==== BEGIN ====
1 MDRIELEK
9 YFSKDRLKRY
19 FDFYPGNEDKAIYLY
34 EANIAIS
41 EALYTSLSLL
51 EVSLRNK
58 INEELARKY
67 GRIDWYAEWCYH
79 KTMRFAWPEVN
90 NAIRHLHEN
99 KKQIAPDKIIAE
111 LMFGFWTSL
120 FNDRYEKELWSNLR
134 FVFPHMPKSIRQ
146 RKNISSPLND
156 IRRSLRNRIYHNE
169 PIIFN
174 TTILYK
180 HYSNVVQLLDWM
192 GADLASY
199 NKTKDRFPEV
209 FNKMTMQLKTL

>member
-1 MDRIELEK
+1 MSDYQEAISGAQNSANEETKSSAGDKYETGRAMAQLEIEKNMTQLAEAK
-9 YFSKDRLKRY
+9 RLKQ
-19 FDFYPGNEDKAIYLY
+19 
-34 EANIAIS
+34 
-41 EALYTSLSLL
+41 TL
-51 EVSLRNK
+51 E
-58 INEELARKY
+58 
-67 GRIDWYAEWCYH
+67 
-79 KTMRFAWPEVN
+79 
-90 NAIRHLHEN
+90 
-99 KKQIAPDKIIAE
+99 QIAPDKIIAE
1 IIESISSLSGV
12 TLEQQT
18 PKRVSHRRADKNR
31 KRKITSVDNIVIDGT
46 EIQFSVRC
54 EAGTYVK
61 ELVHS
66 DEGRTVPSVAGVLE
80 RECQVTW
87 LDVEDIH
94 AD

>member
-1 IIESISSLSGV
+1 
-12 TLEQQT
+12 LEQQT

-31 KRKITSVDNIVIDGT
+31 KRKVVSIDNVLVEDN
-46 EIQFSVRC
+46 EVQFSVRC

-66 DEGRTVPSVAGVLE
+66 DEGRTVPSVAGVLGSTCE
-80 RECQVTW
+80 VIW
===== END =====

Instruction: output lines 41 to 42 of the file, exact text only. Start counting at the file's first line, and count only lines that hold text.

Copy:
+79 
-90 NAIRHLHEN